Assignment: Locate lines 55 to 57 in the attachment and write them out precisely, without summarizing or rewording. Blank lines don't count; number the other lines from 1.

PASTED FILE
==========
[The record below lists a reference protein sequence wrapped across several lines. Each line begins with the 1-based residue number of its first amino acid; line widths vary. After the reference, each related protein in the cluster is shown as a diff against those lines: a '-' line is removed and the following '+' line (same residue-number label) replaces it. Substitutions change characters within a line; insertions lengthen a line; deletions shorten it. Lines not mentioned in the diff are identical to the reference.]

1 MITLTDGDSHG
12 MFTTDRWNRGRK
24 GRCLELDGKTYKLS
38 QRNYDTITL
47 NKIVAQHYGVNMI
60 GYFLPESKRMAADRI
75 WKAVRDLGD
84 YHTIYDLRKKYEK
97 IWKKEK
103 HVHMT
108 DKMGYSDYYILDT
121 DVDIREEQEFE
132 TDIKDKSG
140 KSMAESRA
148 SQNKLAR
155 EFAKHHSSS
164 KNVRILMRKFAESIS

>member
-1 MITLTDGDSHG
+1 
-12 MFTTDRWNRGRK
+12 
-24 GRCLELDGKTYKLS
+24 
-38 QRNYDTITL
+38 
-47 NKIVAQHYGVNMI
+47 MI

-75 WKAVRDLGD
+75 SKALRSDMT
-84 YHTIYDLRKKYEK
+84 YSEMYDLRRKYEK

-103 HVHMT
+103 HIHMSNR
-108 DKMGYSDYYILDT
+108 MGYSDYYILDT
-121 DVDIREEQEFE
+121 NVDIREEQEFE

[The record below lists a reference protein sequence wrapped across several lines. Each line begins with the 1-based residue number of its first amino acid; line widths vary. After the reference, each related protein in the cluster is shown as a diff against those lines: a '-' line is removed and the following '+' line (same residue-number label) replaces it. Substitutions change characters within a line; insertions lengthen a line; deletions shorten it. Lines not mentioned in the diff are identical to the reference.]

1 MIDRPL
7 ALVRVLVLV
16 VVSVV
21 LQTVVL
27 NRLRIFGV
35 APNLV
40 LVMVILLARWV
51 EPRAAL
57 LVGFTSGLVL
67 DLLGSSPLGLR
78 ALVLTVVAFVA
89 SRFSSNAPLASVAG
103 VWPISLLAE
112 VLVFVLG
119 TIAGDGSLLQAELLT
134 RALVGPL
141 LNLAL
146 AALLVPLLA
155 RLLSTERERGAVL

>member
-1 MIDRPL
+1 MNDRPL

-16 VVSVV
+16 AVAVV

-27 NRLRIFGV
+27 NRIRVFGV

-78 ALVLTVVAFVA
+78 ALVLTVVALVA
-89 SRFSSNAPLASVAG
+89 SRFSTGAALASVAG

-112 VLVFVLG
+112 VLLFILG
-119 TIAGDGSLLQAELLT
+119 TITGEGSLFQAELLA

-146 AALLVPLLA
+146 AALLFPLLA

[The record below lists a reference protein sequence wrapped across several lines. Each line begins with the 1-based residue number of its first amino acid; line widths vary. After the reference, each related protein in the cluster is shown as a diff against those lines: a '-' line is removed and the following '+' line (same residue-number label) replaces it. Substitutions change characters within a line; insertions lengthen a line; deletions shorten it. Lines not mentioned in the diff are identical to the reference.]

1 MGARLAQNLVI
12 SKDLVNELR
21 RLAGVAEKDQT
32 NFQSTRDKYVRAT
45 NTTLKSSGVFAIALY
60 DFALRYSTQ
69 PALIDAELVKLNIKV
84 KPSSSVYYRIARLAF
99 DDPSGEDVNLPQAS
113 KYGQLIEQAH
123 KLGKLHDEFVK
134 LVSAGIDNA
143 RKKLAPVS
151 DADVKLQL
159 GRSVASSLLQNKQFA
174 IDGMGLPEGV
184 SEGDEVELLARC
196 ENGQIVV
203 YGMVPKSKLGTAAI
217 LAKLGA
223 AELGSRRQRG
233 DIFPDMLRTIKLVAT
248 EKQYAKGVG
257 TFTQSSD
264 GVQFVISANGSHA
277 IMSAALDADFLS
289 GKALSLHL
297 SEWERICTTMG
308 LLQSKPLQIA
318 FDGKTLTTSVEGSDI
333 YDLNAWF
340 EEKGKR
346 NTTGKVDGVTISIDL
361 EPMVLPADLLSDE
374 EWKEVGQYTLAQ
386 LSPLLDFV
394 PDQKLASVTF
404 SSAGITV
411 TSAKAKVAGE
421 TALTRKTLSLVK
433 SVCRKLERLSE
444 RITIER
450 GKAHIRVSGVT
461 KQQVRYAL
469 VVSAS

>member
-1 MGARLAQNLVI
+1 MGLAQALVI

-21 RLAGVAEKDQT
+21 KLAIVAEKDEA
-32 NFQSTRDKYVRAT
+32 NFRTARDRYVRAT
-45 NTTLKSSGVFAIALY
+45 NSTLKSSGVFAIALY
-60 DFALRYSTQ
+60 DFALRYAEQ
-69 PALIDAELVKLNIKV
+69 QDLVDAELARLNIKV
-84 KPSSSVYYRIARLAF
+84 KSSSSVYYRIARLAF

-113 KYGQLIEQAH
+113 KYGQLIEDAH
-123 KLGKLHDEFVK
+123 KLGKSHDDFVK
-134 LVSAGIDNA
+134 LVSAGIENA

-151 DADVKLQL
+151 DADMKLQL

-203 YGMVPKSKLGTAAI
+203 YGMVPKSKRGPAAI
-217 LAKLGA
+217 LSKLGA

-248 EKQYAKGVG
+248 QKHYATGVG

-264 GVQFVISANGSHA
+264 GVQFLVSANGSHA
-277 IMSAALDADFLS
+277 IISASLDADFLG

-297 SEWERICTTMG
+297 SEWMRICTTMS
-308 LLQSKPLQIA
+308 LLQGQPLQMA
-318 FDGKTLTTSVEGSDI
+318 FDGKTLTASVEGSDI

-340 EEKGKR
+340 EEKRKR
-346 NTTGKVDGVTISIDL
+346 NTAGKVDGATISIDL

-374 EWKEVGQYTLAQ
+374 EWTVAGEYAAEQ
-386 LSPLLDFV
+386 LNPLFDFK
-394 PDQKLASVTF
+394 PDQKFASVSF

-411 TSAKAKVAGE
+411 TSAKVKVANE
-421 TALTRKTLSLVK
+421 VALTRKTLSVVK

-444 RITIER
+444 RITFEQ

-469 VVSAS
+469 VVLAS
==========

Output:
119 TIAGDGSLLQAELLT
134 RALVGPL
141 LNLAL